The Meeting House
is now open
(conditions may apply)
Strict Covid-19 social distancing
applies indoors and on the grounds.
Face coverings must be worn.
Sunday Meeting for Worship
Meeting starts at 10:30;
late entry will not be possible.
Face coverings are required.
Maximum Capacity - 17 people.
No refreshments will be served.
Visiting the Meeting House
The grounds are open to the public.
Indoor visits will be possible from
Friday, the 21st May.
Conditions apply; please phone
to book a visit.
We are able to open up to further hiring,
but conditions may still apply.
Please email us to enquire.
Simon Jenkins, in England’s Thousand Best Churches, describes Jordans Meeting House as ‘the Quaker Westminster Abbey’. Built in three months in the autumn of 1688, Jordans is one of the first Quaker meeting houses built after James II issued his Declaration of Indulgence in 1687, which allowed Quaker and other non-conformist groups to worship lawfully for the first time.
The Meeting House has several important historical associations: it is the burial place of William Penn, the founder of Pennsylvania, his first wife, Guilielma, his second wife, Hannah, and nine of his children. Other early Quakers who worshipped here and are buried in the grounds include Isaac Penington and his wife Mary Springett, Thomas Ellwood (poet and friend of John Bunyan and John Milton) and Joseph Rule.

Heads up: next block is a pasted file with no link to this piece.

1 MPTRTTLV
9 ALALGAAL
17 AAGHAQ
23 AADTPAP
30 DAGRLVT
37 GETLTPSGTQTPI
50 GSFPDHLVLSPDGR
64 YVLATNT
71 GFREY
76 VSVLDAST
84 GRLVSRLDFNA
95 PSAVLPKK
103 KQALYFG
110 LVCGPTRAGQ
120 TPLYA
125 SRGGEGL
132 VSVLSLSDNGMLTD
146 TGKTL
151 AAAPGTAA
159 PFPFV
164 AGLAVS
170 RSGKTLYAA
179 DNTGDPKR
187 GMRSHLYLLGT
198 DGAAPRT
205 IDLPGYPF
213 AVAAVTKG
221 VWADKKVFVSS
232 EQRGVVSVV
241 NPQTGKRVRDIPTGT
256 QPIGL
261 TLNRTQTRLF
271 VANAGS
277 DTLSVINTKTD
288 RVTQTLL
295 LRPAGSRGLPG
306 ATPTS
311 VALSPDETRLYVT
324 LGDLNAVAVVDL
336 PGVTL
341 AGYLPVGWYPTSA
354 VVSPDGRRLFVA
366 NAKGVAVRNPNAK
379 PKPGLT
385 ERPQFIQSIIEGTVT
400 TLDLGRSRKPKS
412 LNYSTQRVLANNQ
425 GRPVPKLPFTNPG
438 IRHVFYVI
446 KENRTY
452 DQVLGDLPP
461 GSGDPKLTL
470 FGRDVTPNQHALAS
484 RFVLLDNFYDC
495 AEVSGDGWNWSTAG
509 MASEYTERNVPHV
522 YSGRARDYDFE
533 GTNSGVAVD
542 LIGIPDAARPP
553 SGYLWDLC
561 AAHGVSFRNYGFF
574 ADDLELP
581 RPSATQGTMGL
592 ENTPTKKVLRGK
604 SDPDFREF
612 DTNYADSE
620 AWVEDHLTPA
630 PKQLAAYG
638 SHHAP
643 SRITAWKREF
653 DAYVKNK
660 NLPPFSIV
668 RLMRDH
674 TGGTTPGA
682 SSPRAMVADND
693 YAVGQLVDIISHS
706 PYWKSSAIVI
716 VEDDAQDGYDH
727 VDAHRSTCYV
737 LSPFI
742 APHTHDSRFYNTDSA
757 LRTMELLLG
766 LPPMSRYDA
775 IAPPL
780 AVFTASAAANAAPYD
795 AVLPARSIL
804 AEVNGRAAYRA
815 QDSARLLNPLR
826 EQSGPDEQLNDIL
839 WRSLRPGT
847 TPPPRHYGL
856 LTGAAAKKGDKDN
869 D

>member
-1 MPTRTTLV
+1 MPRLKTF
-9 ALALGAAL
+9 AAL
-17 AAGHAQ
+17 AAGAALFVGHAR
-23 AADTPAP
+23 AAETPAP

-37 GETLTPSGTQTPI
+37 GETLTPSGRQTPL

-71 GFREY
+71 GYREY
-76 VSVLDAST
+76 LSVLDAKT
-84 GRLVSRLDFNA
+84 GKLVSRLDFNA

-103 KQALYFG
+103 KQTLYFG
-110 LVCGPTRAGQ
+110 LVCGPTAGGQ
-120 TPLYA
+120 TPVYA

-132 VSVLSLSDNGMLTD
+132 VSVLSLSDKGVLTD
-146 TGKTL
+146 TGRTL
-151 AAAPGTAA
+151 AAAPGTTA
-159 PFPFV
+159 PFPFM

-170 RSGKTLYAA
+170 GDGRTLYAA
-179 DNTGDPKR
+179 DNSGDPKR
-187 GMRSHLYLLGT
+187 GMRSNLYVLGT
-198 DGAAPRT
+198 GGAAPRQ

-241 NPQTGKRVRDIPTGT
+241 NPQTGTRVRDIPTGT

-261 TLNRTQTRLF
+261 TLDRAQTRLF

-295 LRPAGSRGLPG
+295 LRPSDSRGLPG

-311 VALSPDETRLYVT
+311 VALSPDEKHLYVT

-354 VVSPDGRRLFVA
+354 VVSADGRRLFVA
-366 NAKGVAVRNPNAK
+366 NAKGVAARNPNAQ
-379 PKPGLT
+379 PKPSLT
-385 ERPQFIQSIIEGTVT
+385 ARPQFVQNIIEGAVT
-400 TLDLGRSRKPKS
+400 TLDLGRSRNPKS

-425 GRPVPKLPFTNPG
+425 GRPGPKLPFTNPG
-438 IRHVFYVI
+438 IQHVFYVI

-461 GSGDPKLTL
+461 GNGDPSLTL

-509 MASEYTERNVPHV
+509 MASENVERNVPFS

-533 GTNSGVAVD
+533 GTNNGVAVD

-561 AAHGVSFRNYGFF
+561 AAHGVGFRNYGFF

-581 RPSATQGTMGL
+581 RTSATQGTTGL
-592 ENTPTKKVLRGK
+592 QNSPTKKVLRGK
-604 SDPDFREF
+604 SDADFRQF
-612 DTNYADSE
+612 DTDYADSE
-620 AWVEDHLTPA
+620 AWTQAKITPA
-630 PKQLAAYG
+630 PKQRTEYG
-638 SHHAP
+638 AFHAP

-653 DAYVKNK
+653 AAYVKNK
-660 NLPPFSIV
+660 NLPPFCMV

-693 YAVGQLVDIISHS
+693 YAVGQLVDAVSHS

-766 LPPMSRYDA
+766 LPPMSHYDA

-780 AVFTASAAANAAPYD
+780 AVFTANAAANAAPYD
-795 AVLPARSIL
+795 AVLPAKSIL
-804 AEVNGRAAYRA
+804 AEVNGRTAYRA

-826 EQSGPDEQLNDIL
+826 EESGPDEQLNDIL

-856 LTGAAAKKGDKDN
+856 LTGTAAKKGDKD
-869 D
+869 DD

Although the oak-beamed roof of the Meeting House was largely destroyed in the fire of 2005, the interiror of the Meeting Room - the original wooden panelling, the brick floor and most of the leaded windows - survived intact. And the tranquil atmosphere of the place has, thankfully, been restored.
In recent years, Jordans has supported the development of the ‘Quakers in The World’ web portal - a unique initiative that seeks to interpret the Quaker movement to the modern world through the lens of Quaker actions over the past three centruies. This ongoing project welcomes contributions from Quakers anywhere in the world.